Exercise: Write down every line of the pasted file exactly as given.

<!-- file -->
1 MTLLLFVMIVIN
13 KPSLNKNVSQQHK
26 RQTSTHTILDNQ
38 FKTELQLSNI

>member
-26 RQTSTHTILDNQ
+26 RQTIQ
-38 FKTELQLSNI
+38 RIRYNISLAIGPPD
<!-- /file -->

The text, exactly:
1 MTLLLFVMIVIN
13 KPSLNKNVSQQHK
26 RQTSTHTILDNQ
38 FKTELQLSNI

>member
-26 RQTSTHTILDNQ
+26 RQTIQ
-38 FKTELQLSNI
+38 RIRYNISLAIGPPD